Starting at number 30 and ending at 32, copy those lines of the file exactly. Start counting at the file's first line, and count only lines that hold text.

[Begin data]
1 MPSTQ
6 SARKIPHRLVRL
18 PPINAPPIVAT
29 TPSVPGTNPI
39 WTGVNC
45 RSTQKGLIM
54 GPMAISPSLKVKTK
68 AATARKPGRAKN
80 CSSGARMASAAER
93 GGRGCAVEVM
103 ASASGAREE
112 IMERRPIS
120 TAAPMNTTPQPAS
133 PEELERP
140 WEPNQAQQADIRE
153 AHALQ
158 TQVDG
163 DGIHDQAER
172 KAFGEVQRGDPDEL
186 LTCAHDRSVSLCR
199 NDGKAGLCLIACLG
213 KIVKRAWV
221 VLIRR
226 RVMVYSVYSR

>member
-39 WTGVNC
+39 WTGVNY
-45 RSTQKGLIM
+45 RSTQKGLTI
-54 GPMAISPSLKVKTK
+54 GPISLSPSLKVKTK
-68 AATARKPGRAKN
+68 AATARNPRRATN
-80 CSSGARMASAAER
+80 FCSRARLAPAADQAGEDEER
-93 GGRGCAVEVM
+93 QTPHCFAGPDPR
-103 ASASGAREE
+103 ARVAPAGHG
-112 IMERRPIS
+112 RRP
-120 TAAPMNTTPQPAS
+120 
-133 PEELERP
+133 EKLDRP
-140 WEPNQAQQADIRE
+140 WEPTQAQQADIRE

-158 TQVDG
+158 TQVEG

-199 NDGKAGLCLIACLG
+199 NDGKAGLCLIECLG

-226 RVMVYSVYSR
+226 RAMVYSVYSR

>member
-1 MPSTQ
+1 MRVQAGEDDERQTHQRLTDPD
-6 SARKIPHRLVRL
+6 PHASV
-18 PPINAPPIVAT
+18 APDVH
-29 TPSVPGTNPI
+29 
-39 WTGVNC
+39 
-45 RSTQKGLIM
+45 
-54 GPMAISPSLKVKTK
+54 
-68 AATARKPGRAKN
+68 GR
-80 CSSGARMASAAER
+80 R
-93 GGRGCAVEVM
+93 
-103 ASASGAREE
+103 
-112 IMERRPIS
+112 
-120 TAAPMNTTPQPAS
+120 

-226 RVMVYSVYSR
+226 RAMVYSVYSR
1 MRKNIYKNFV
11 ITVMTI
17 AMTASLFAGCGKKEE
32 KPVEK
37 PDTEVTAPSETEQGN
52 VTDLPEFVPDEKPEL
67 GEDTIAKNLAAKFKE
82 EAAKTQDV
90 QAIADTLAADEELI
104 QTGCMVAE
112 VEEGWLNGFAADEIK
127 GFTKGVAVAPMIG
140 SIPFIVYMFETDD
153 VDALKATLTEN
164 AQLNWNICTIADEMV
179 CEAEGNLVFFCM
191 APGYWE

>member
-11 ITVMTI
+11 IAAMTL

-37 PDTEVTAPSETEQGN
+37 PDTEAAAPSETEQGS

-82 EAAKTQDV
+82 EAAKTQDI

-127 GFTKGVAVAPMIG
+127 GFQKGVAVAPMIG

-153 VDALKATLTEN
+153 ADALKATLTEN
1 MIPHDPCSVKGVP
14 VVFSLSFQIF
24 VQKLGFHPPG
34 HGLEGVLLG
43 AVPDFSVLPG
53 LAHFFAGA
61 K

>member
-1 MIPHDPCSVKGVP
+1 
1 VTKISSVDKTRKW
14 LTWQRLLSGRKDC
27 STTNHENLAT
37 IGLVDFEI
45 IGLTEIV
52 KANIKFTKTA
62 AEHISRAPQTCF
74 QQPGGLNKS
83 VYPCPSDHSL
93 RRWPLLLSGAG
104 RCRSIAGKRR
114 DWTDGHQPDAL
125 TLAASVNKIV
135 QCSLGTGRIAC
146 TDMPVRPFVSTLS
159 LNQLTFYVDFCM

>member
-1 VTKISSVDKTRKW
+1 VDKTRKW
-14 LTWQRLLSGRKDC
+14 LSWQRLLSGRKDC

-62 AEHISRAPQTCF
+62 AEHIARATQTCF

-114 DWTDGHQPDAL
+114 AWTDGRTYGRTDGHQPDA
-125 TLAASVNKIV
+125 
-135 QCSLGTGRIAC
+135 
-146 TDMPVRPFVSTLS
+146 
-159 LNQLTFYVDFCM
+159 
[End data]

-54 GPMAISPSLKVKTK
+54 GPISLSPSLKVKTK
-68 AATARKPGRAKN